"African-American men of a certain age have known pain in their lifetimes," he said. "They've endured segregation. … As a group, their tolerance of pain may be a lot different."
He says his 74-year-old African-American father, Harold Eaton, is a good example.
"He has horrible X-rays in which his knees are completely bone on bone," yet refuses to have joint replacement.
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More than 700,000 knee and hip replacements are performed each year in United States. The procedures have increased dramatically as Americans have become older and heavier, placing more strain on their joints.
The Dartmouth report examined joint replacements among Medicare recipients over age 65. Between 2000-01 and 2005-06, the rate of hip replacements increased by 15 percent and knee replacements increased by 48 percent.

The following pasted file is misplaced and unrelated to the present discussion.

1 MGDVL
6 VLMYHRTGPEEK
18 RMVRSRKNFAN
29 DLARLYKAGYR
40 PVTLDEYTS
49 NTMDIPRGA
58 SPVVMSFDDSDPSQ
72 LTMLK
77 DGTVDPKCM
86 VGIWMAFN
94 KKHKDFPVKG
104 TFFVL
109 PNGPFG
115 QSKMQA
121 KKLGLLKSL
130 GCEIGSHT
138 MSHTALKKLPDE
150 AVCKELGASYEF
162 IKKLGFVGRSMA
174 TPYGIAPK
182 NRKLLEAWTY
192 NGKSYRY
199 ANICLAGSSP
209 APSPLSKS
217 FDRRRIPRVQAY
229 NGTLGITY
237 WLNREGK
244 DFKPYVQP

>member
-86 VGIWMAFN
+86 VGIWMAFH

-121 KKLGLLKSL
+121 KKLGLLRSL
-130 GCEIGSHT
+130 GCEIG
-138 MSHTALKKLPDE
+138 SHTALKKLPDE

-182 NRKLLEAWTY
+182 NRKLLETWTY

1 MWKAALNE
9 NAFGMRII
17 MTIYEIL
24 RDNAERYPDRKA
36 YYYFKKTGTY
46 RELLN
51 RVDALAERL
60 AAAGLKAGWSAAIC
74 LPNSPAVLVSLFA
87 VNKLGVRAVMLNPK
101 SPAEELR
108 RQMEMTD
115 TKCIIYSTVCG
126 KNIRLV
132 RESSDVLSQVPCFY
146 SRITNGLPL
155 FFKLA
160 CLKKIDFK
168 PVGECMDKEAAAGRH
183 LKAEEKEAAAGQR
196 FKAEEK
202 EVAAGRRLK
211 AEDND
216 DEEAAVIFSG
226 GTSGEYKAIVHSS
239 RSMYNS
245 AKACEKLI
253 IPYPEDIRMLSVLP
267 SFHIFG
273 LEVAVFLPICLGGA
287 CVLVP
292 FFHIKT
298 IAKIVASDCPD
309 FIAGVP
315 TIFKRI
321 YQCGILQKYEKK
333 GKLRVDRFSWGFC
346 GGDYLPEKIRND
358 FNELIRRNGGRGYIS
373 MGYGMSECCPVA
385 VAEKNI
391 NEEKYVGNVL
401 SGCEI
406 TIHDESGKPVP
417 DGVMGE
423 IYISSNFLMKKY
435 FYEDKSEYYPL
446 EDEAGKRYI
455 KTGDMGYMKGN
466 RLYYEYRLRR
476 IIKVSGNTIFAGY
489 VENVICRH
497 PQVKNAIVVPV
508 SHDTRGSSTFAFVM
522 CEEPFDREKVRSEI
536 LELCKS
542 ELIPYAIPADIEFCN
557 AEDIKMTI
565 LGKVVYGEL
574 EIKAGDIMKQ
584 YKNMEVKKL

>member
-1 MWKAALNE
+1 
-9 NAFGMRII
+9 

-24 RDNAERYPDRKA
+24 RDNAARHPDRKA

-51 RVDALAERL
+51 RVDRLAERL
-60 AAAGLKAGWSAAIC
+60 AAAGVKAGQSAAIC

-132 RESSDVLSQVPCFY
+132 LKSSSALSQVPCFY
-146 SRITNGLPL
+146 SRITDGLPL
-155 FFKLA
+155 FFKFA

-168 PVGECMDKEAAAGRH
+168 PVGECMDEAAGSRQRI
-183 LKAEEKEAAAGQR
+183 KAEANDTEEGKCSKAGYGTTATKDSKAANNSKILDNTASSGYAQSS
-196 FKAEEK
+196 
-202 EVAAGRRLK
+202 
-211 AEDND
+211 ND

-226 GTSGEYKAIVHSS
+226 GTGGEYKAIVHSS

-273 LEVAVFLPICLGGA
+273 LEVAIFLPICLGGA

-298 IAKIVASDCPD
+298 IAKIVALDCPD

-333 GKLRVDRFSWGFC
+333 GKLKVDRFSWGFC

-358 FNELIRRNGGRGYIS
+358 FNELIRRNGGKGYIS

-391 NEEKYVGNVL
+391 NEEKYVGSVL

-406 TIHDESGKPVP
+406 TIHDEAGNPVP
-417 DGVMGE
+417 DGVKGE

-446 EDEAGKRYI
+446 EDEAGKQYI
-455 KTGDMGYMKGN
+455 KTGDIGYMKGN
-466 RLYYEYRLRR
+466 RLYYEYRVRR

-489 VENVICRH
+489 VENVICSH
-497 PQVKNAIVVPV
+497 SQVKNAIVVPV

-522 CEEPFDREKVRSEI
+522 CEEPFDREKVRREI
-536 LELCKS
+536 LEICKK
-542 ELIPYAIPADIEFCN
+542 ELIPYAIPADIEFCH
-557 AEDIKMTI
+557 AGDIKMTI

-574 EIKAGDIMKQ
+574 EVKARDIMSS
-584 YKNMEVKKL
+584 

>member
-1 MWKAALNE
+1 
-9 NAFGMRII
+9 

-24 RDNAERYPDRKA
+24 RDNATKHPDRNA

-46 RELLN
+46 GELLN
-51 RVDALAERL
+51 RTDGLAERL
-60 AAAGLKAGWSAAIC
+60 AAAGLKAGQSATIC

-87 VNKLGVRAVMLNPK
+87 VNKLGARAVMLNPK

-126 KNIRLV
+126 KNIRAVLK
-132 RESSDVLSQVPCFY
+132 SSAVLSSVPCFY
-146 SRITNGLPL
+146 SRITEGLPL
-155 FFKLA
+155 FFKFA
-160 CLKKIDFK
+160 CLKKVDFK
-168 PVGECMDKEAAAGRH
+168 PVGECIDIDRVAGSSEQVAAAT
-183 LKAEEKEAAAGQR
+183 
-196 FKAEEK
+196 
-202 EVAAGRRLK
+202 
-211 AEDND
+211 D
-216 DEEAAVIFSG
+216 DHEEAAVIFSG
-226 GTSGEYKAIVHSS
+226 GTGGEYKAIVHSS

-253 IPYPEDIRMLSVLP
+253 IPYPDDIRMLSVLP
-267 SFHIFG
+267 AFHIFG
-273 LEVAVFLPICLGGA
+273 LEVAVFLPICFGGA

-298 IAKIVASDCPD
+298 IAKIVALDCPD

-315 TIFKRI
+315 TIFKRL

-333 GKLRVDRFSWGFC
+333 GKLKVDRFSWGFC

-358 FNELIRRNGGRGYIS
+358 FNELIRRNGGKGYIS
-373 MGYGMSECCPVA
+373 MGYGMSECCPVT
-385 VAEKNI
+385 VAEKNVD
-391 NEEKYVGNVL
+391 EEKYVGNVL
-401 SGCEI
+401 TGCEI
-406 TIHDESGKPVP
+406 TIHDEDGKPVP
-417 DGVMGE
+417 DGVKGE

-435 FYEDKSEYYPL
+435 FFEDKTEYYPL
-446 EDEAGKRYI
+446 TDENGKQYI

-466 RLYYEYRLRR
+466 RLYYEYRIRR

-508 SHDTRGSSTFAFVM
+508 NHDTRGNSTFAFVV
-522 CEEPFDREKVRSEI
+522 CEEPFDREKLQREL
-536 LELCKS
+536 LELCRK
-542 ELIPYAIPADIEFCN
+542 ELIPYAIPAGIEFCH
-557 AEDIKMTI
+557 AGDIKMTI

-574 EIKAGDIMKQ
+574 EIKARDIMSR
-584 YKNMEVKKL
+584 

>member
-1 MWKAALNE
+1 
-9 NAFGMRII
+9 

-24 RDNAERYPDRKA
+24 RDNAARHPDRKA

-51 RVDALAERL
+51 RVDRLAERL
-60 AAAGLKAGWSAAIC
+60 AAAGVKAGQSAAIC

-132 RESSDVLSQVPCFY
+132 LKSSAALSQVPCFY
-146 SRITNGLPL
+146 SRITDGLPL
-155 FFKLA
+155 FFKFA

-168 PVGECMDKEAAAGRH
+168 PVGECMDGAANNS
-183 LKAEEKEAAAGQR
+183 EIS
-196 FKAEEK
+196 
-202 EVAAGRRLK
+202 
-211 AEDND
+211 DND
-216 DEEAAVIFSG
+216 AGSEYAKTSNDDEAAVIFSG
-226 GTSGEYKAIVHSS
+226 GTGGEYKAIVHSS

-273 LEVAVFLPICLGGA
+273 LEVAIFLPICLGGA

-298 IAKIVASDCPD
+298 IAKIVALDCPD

Rates vary wildly. Lincoln, Neb., had the highest knee replacement rates (15.7 per 1,000 Medicare beneficiaries), while Manhattan had the lowest (4.0).
In Florida, Fort Myers had the highest knee replacement rate (12.1), while Miami — just 150 miles away — had the lowest (5.2).
The Dartmouth report suggests physicians in some regions are just more likely to recommend joint replacements. Some areas may have an abundance of orthopedic surgeons, or doctors who want to make more money, Goodman said.
And the racial disparities might also explain some of the geographic differences. Miami's low rate is intriguing, given that the region generally has higher-than-average Medicare spending. But Miami's high minority population might account at least in part for the relatively few joint replacements there.